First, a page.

DIY: Head Gasket Replacement - Subaru Impreza GC8 & RS Forum & Community: RS25.com
 
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DIY: Head Gasket Replacement
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Old 04-21-2008, 02:10 AM   #1
Brydon
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Default DIY: Head Gasket Replacement

So I made a quick guide. Anything else you guys want added?















Once the motor is out and the manifold has been removed or you can just take the bolts out of the manifold and let it dangle. Which is how I've done it. Get the timing belt off and you should be looking at basically this.



On the right is a small bolt that will need to be taken off so the head can come off in a few minutes.



Now that that is all taken care of you can move on to taking the heads off. Since this is SOHC you do not need to remove the cams or cam pulleys. This is much easier then the DOHC heads that require some impacting of a 10mm hex bolt off. Or in a lot of cases cutting them off because they are seized on to the pulleys.



So start by removing all the valve cover bolts from the valve covers. As soon as the head is off I reinstall the valve covers to keep dust, dirt, or anything else from getting in the heads. It also makes the heads easier to store and you never loose the valve cover bolts.



Once the valve cover is off you will see the heads of the head bolts. They look weird because most people have never seen 12 point bolts before. This requires a 14mm 12 point socket. Please don't cheap out on this because you don't want to strip one out because you are using tool bought from the local auto parts store that were made in tiawan and cost $10 for a set of socket. I spent hundreds on my Snap-on impact full set from 10-24mm but that is not nessasary also. But they have never failed me and I've done alot of motors.



This is what I use and it works great. The bolts are tight on there because they are stretch bolts. So this is a good time to call up that body building friend of yours and finally put him to use.... Or just man up and do it. There are 6 bolts to take out so start with the outside four bolts and then the center ones. It doesn't actual tell you to do this on deinstall but that is how I do it.



After the bolts are all off your head will come right off. Put the valve cover back on and store the head to the side out of your way.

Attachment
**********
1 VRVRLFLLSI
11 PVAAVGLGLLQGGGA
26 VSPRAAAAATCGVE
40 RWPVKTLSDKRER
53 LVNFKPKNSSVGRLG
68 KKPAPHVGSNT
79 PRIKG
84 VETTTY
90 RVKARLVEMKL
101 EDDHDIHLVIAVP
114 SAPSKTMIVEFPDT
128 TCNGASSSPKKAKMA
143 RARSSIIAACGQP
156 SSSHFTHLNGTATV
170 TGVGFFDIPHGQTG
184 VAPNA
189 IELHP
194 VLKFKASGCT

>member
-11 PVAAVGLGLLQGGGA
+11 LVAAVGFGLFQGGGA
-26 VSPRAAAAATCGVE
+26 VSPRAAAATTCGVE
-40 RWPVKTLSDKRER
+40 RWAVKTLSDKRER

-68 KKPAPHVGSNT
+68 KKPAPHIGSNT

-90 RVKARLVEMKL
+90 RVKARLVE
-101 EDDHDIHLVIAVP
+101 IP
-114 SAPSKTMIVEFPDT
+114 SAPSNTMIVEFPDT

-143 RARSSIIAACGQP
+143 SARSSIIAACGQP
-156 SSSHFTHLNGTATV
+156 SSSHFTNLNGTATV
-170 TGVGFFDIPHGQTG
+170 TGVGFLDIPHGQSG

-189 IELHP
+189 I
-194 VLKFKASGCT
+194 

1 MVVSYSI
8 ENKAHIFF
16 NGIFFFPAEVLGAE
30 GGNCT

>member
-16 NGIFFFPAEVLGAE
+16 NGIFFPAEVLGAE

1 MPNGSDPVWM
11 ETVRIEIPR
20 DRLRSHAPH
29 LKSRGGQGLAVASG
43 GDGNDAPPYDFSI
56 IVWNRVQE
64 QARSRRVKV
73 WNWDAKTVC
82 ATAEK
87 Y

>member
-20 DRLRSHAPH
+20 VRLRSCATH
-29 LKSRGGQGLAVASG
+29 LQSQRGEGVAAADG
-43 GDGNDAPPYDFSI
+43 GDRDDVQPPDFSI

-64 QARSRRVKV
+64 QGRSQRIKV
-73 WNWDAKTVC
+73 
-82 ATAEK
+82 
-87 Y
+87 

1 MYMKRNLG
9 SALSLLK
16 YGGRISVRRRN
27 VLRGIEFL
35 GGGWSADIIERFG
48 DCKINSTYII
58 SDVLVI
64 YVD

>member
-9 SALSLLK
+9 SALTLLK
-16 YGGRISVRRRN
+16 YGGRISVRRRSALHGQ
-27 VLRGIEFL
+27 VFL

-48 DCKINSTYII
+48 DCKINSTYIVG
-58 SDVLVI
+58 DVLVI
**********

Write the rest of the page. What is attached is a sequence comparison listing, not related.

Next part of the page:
This coolant pipe now needs to come off because it is bolted the the left head. Three 10mm bolts and it will be free.



Now it is time for the valve cover. After doing the first head you should be well on your way to understanding what needs to be done. So take off the valve cover and place it somewhere safe with the bolts left in it.



Sometimes the bolts are really on there and they require a little extra leverage. Never try impacting these off as you will probably destroy the bolts. So just like the last head, take off all six head bolts and the head will come right off.



Now that both or at least of your heads are off you can start to reassemble. You now have two choices. If you have not overheated the heads and don't think they need to be planed then you can go right into the assembly. If not you will need to take the heads to a machine shop.

If you are ready to continue than make sure that the block matting surface is clean and free of old gasket material.



Place your new fresh gasket on your block making sure that everything aligns and the oil passage is on the correct side. They are reversible so don't screw this up! Also the gaskets are the same from left to right head.



Now turn your attention to the head. make sure this is free of gasket and oil/water. A razor blade might help you smooth this out but make sure not to nick the head or the block while cleaning.



Place the head back on the block and start the head bolts (Make sure to apply some oil to the threads and washers). Make them snug but don't tighten them yet. I know the picture is crappy but notice the colors on top of the head bolts? The are different. Out of your six there should be two that are different colors. They go in the center. If you are ordering new ones (I generally don't) Subaru will know the two different part numbers.



1) Tighten all bolts to 29 N-m (3.0 kgf-m, 22 ft-lbs) in alphabetical sequence.
2) Then tighten all bolts to 69 N.m (7.0 kgf-m, 51 ft-lbs) in alphabetical sequence.
3) Back off all bolts by 180" first; back them off by 180" again.
4) Tighten the bolts (a) and (b) to 34 N-m (3.5kgf-m, 25 ft-lb).